Community

Increase in food prices will hit low-income earners hardest

Canadian households will spend up to $345 more on food in 2016: report

Volunteers serve soup to guests at Souls Harbour Rescue Mission.
Volunteers serve soup to guests at Souls Harbour Rescue Mission.   Kathleen Napier

High prices at the grocery store haven’t peaked. Experts say food prices will continue to rise in 2016.

“The cost of food has gone crazy,” said Ed Hollett, who has been working at Hope Cottage for 18 years.

Hollett said the rise in prices is driving up the number of people who can’t afford basic groceries.

The Food Institute of the University of Guelph released its annual Food Price Report in December. The report predicts food rates across Canada will rise anywhere from two to four per cent in 2016.

The increase could see households across the country spend up to $345 more on food over the coming year. The hike in food prices may mean stretching budgets for some, and turning to food banks for others.

Karen Theriault, director of communications at Feed Nova Scotia, said any increase in basic living expenses will be felt by the community.

“An increase of a dollar or two can literally make all the difference,” said Theriault. “People will turn a little more for support.”

Feed Nova Scotia distributes perishable and non-perishable donations to 146 meal programs and food banks across Nova Scotia.

Trickle effect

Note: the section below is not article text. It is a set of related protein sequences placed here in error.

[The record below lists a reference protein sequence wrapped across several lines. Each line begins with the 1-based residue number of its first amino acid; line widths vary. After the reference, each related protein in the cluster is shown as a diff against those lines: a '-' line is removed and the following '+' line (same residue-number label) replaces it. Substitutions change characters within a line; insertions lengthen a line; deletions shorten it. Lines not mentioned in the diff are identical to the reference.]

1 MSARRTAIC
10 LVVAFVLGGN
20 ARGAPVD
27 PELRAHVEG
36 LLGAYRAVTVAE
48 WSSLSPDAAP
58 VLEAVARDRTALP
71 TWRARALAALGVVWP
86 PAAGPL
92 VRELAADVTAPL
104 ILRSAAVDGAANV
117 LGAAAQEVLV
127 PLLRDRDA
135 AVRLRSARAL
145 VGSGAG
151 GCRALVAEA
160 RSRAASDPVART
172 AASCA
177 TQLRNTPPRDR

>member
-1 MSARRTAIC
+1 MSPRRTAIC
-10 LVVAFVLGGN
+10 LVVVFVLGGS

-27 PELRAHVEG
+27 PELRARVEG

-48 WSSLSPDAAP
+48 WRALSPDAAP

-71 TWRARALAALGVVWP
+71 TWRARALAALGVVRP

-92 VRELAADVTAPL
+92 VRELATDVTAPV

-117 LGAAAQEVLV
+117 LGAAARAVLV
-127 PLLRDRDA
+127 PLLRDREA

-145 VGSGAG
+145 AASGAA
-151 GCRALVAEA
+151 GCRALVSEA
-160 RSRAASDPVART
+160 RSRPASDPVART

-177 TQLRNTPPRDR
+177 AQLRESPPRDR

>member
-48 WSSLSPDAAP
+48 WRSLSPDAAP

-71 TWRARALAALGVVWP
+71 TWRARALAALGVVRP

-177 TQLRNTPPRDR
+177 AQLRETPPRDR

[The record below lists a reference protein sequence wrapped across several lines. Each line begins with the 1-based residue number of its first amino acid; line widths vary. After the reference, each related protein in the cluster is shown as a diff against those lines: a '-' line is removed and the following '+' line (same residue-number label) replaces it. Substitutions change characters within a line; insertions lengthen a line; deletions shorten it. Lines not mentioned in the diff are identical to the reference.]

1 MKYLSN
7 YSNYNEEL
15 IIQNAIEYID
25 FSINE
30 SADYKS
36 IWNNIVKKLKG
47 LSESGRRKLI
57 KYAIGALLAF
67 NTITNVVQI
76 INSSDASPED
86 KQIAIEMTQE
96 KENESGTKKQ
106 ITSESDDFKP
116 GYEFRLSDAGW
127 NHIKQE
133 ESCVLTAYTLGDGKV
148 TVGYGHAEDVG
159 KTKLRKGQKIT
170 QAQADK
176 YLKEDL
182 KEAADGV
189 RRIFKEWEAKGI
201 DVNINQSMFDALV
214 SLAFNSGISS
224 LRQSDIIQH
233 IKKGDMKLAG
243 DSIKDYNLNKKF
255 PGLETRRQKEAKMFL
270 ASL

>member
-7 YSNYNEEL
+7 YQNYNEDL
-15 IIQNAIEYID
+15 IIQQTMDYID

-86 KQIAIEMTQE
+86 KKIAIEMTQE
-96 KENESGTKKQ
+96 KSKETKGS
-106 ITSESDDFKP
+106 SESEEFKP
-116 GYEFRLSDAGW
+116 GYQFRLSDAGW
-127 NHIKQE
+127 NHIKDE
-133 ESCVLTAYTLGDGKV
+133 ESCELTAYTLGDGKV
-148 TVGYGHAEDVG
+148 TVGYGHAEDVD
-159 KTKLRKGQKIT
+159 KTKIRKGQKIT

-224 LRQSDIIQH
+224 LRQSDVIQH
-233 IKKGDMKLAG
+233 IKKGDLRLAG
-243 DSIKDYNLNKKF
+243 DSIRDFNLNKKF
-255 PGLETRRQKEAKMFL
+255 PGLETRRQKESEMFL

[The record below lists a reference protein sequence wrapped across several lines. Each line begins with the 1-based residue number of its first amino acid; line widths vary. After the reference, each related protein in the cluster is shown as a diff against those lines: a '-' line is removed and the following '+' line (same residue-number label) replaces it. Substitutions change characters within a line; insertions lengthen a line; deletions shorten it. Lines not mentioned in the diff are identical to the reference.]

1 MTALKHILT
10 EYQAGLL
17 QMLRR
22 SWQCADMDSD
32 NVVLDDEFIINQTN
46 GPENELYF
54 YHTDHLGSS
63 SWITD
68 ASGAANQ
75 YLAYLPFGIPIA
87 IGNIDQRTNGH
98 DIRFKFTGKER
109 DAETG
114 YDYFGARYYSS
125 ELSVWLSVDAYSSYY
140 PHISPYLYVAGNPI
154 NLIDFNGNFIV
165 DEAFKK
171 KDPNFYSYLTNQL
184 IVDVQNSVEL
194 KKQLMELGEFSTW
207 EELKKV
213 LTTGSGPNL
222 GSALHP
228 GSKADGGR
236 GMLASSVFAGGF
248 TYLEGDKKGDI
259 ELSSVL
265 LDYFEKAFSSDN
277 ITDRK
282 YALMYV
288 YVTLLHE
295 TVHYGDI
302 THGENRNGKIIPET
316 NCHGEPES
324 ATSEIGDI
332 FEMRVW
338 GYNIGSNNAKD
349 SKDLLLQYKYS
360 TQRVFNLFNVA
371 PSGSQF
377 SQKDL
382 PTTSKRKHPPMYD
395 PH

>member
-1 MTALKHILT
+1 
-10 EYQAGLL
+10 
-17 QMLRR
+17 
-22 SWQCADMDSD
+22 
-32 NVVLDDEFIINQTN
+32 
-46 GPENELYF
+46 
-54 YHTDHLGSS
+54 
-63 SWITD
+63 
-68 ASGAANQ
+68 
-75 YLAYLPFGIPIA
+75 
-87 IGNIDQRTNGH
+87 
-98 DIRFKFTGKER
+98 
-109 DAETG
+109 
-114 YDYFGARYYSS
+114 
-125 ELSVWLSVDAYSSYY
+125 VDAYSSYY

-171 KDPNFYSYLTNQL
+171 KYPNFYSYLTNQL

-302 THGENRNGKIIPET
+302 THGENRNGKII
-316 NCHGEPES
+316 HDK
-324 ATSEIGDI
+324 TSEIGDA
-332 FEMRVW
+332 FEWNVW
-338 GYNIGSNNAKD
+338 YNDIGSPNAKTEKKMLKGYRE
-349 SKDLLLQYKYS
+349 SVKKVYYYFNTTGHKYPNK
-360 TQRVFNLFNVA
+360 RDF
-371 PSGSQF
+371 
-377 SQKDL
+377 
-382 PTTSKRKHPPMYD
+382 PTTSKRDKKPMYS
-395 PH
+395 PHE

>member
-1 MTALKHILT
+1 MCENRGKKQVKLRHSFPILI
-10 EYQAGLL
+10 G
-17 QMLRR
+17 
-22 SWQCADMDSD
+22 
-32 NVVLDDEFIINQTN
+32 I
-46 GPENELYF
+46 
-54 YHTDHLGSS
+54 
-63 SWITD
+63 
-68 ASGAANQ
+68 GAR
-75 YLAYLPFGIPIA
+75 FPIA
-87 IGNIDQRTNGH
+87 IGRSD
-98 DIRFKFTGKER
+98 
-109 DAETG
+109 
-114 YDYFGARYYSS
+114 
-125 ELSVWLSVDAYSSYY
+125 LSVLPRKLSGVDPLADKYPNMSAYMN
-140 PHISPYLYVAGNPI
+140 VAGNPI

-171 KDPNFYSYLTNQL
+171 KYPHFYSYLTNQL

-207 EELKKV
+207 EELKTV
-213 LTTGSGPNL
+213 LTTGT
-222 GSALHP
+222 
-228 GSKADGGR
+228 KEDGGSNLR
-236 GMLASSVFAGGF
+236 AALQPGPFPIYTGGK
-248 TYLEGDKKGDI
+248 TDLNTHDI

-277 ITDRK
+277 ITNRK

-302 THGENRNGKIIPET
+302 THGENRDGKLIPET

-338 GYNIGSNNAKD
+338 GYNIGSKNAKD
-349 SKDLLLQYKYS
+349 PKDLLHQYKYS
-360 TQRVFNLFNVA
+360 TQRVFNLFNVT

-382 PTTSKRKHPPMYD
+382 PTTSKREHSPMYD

Souls Harbour Rescue Mission is a drop-in centre in Halifax’s north end. The group serves hot lunches during the week to local residents.

Susan MacDonnell, an intern at Souls Harbour, said the shift in food prices has a trickle effect, especially for those with a fixed or low-income.

Volunteers serve soup to guests at Souls Harbour Rescue Mission.
Serving soups in the winter helps Souls Harbour stretch its fresh produce, while giving guests a warm meal.   Kathleen Napier

“If cost of living — of any kind — goes up, it impacts how far the dollar goes. How much food is donated to food banks. How far Old Age Security pensions or Income Assistance payments can go, because they haven’t gone up,” said MacDonnell. “So we see guests coming to eat meals in an increased number.”

A rising number of guests at the drop-in centre means an increased need in donations. At Souls Harbour, donations and support come directly from the community.

“We just keep trucking. We’re blessed to have generous donors, but it’s a challenge,” said MacDonnell. “It means working harder to fundraise. It means working harder to produce the meals. It’s a strain, but we pull together.”

Hollett agrees that people in the community always come through with donations to support any increased demand at Hope Cottage.

“This is my 18th year at Hope Cottage,” said Hollett, “and it’s amazing how many good people support us.”

Theriault said Feed Nova Scotia always feels the need for support, but hasn’t felt the pinch of higher food prices – yet.

Low Canadian dollar

The Food Price Report found that grocery store prices increased in 2015 by 4.1 per cent, which was higher than anticipated. The report suggested the price of produce — fruits, nuts and vegetables — jumped last year because of Canada’s weak dollar.

The group predicted the low Canadian dollar, El Nino’s impact on the climate and consumer trends will be contributing factors to the increase in food prices in 2016.